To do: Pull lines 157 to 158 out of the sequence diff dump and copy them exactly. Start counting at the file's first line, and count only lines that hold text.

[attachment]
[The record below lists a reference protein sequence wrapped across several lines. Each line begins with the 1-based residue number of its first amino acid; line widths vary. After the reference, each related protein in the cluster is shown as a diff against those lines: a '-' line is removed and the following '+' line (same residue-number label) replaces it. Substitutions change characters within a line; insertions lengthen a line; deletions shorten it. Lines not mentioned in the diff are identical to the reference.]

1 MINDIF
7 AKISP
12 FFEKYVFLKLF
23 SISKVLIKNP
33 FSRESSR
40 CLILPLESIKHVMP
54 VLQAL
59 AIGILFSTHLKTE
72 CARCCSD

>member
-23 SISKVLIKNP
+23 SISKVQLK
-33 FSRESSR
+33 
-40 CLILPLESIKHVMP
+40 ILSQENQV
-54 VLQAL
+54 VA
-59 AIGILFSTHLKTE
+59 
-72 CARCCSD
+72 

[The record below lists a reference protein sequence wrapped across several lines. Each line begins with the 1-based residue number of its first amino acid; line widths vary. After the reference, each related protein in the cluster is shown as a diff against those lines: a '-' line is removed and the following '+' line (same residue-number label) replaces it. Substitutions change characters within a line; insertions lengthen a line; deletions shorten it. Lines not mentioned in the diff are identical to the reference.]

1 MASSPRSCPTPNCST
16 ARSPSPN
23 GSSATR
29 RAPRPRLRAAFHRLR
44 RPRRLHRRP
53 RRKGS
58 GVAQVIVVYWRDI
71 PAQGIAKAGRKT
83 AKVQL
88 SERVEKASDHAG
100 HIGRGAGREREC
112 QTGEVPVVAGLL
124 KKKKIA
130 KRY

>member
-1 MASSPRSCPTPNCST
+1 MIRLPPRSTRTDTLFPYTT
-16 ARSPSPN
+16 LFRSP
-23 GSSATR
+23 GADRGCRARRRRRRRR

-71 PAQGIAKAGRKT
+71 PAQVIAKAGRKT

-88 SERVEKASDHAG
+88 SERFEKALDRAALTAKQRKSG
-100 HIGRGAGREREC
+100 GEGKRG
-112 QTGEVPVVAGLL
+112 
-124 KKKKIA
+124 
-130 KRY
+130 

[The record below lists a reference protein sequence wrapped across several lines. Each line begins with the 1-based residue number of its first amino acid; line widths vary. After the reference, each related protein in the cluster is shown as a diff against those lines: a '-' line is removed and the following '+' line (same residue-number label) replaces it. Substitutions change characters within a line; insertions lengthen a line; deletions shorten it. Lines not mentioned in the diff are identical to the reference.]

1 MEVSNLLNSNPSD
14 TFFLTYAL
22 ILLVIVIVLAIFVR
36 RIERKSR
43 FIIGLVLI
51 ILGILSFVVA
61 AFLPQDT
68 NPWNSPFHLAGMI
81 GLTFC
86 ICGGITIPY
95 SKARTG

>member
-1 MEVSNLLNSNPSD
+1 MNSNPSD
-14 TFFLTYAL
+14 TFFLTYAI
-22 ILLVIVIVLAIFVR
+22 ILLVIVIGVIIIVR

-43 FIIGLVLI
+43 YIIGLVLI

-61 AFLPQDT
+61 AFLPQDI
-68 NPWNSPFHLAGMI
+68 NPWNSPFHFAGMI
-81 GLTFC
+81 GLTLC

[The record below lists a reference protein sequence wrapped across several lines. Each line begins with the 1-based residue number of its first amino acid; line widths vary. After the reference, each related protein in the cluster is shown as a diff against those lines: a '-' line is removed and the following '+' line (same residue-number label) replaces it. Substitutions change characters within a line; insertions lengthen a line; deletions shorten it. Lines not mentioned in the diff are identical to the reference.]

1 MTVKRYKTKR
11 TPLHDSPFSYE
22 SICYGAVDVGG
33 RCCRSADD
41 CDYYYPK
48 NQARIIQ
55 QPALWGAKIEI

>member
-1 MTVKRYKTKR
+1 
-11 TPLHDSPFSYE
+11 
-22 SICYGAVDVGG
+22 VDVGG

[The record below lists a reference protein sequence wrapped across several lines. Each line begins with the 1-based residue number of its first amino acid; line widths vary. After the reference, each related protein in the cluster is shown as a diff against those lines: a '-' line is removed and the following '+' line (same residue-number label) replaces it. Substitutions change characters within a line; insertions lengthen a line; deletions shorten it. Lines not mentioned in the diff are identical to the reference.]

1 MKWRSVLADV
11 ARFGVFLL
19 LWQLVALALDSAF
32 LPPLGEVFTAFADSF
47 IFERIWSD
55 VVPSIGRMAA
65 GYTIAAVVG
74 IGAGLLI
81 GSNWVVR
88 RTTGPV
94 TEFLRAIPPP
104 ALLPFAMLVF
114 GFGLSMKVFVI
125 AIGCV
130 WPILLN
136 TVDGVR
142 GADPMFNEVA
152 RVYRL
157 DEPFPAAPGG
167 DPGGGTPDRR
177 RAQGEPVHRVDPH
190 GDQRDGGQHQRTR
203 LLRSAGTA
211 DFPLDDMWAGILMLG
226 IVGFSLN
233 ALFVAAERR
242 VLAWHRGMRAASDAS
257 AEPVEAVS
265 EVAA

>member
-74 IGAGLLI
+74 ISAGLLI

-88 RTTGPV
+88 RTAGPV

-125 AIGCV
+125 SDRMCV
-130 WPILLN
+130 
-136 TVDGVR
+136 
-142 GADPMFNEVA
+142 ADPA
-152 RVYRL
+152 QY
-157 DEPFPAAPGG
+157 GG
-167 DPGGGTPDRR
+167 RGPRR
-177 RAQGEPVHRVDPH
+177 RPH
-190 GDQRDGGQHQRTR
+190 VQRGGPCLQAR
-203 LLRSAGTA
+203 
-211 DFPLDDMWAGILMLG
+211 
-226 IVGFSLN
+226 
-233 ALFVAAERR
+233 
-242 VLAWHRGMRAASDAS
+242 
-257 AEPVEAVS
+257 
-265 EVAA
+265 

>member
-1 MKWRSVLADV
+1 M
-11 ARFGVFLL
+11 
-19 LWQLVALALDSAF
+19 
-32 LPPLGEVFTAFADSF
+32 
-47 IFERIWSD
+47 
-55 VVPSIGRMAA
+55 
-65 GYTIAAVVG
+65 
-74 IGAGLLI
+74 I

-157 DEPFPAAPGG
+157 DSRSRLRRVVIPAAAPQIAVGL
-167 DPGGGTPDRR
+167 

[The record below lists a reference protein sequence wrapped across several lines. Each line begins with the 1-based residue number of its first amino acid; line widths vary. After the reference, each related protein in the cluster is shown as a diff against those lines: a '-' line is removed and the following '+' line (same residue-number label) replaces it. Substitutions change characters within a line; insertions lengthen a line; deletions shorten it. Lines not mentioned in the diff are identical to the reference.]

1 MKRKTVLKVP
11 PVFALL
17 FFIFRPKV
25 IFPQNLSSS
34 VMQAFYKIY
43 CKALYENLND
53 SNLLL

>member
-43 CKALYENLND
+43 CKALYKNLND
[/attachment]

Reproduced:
-226 IVGFSLN
+226 